Starting today I've decided not to focus so much on Year 1 Phonics(no offence). I believe I've shared enough teaching ideas that will help the teachers move forward. I guess I'm more comfortable talking about my reading series Readeasy Phonics.

So Sayonara Year 1 Textbook & Hello Readeasy Phonics!

Wednesday, February 16, 2011


UNIT 6 Dilly Duck's Doughnut
Lesson 1
Phonemes: /d/, /
Graphemes: d, i
Content Standard: 2.1
Learning Standards:2.1.2b, 2.1.3
Teaching Aids: a box, a witch's/wizard's hat, a wand, a pocket chart, sound cards 'd' and 'i', picture cards(dog, duck, doll, ink, iguana, igloo)
Time: 30 min

1. Teacher takes up the role of a wizard/witch(a nice witch ok).
2. Put the magic box on a table. Say "Nyak nyi song mati kaji sumak nyi seng!" to revise phonemes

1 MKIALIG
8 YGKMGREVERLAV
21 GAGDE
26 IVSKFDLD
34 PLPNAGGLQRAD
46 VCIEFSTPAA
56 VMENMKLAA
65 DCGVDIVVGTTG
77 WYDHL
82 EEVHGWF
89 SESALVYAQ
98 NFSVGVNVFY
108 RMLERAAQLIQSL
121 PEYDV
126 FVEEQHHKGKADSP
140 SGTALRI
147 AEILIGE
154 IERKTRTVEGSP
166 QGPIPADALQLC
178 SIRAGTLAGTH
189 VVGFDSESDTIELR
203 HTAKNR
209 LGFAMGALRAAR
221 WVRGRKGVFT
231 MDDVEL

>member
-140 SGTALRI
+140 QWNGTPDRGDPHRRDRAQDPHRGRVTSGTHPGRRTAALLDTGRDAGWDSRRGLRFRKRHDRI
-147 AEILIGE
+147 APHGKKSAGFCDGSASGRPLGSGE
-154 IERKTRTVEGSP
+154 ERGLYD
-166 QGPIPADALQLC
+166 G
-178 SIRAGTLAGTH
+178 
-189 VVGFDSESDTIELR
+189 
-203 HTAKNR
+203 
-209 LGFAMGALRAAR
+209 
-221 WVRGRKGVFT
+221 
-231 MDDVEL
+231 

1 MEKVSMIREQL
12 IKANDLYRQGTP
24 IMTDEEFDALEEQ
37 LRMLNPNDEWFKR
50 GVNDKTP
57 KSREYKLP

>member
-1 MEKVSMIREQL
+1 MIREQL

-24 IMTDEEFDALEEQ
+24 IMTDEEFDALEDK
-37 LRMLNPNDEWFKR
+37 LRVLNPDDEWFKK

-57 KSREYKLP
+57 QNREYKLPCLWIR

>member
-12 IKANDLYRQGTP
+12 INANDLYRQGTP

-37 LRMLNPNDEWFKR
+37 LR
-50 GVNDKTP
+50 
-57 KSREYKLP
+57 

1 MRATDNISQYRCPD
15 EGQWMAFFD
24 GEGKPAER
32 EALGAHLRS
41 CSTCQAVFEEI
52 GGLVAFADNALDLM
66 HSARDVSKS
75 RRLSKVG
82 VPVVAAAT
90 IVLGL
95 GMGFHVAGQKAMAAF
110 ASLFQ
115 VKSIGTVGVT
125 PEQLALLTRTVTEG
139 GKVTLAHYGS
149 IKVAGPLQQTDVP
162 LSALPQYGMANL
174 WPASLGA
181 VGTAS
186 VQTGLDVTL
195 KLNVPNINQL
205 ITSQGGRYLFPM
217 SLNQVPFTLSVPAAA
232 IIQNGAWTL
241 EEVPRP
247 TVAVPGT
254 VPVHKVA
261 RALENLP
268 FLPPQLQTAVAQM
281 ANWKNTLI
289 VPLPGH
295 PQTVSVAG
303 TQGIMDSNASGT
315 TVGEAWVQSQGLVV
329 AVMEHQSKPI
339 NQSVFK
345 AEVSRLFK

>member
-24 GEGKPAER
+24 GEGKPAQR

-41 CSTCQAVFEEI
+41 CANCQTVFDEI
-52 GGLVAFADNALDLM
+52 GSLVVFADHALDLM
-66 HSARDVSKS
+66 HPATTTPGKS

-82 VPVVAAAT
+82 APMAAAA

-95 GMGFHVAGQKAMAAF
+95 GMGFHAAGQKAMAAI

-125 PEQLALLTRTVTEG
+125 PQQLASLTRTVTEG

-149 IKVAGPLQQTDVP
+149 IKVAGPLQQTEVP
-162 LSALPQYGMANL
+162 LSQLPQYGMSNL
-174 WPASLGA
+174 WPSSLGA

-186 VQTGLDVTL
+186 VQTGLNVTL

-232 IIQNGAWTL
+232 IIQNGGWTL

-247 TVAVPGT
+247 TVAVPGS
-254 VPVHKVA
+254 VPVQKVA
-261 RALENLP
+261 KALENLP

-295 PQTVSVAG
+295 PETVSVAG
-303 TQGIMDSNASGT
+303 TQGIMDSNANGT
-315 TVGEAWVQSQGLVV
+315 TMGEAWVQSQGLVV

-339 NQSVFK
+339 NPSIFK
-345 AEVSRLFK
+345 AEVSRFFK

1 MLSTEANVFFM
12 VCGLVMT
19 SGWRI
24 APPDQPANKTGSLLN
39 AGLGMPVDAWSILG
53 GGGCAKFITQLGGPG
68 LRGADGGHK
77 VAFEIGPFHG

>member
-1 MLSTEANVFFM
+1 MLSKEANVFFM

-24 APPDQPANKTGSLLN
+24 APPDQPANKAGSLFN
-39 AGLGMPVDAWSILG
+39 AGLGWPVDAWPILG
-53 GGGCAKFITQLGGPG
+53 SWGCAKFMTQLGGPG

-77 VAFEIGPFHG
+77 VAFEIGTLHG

/s æ t p m n/.
3. Teacher introduces new phoneme /
ɪ/ through the'Magic Box' activity.
Say"I have more magic sounds in the box. Magic Box, Magic Box what do you have for me?
Nyak nyi song mati kaji sumak nyi seng"
Pick sound card 'i'.
Say " I have an
Use basic teaching steps to introduce a phoneme.

Suggested association song: Illie Iguana i i i (pretend to scratch all over body).
Put grapheme 'i' on the leftside of the pocket chart.

4. Repeat Step 3 for phoneme /d/. Suggested association song: Daisy Duck d d d( put both hands over your heart and move your hands to the beat of your heart).
Put grapheme 'd' on
the rightside of the pocket chart.

5. Repeat
" Magic Box, Magic Box what do you have for me? Nyak nyi song mati kaji....".
Pick a picture card from the magic box. Ask pupils to name the picture(eg dog). Then say "What's the first sound you hear when I say 'dog'? Train pupils to say /d/.